Member of the
Segonzac is a community of 2200 inhabitants and is the canton's principal town, situated in the west of the Charente Department in the catchment area of the town of Cognac. Her lands cover 3518 hectares, of which 1890 are in vines. Her inhabitants have a reputation for being laid-back, which inspired the writer Rabelais, through the words of Pantagruel, to say that Segonzac was in "slow-poke" country. In fact, the segonzacais (as the towns people are known) are reflective and determined. If they have chosen the escargot (snail) as their emblem it is because this little mollusc moves forward slowly but surely without a backward glance! Despite her modest size, Segonzac prides herself in being renowned world-wide. Her soil produces the most famous of spirits: the Grande Champagne (1er cru) cognac. This elixir is a prestigious ambassador, famous on all five continents. According to a local legend dear to our hearts, it was in Segonzac, at the beginning of the XV11th century, that cognac was discovered by a country gentleman - the Chevalier de laCroix Marron.
Several archaeological digs have revealed a Neolithic settlement, dating from around 5000 BC, on the sites of Biard and Font Belle. After the Gaul conquest, the Romans colonized this rural area by establishing villas. According to etymologists, the name Segonzac comes from 'secundus' (the latin word for second -this being the domain of 'secundus') and 'ac' designating a villa in the land of 'Oc'. Gallo-roman villas were ransacked during the heavy invasions of the Huns, the Francs, the Visigoths, the Arabs and then the Vikings and a massive intermixing of the population took place. The proximity of two major roads, much travelled at the time - the 'chemin Boisne' a roman road linking Saintes to Périgueux, and the road called 'le Saint Fort', an ancient gaul north-south axis - appears to be a contributing factor in the survival of our ancestors who probably did as much highway robbery as labouring! The 100 year war was extremely violent. The country was devastated and the inhabitants wiped out. Repopulation began, at the end of hostilities, with the influx of the new colonials . The many hamlets beginning with 'Chez' date from this period and recall the surnames of these new arrivals. The 'segonzacais' were predominantly protestant. A reform church was founded in 1558. The religious wars of 1562 saw the burning down of this parish church.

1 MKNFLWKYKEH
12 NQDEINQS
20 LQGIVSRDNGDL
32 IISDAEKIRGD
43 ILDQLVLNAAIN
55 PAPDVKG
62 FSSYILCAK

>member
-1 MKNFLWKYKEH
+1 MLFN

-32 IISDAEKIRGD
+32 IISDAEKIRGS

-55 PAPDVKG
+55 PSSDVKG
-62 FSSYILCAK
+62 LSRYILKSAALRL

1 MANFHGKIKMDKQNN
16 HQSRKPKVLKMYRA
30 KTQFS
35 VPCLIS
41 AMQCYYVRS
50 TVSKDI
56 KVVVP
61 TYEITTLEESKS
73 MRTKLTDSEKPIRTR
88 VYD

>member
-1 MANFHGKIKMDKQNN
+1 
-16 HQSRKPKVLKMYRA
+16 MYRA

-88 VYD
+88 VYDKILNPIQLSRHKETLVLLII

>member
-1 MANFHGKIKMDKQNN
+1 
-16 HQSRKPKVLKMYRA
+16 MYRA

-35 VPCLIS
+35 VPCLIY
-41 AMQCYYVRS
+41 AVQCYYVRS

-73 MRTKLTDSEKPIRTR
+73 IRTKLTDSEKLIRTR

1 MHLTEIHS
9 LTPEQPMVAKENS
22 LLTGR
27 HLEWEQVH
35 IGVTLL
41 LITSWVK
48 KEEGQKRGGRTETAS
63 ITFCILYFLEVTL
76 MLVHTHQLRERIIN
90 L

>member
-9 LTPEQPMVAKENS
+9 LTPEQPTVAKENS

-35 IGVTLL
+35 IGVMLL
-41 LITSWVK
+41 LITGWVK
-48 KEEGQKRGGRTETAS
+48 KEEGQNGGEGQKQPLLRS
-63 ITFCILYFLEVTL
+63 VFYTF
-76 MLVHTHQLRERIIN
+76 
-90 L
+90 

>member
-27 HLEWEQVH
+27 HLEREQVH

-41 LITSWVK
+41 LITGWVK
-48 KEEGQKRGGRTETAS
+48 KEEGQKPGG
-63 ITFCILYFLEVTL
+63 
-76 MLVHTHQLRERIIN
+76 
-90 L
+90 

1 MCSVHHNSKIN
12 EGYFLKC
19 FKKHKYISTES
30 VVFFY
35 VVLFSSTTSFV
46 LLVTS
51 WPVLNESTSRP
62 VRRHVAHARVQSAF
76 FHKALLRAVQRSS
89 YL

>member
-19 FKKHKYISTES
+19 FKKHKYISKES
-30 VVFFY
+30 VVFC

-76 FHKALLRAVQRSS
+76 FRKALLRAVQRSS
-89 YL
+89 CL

Despite several times being sacked through the centuries, the church remains witness to this turbulent past. Its X1th/X11th century romanesque tower and gothic apse are classified as historic monuments. The existing protestant church (Temple) is the third to be constructed since the Edict of Nantes. It is the largest in the Department - testimony to the importance of the reform church. In her verdant setting, Segonzac makes a prestigious stopover. The traveller will appreciate the quiet, the charm ofa proud town, abundant with flowers - as well as, in the surrounding hamlets, the fine dwellings protected behind their traditional porches. Walkers will be seduced by the myriad facets of the vines, surprised by the springs and overwhelmed by the view points of which the highest has an orientation table detailing the panoramic vista.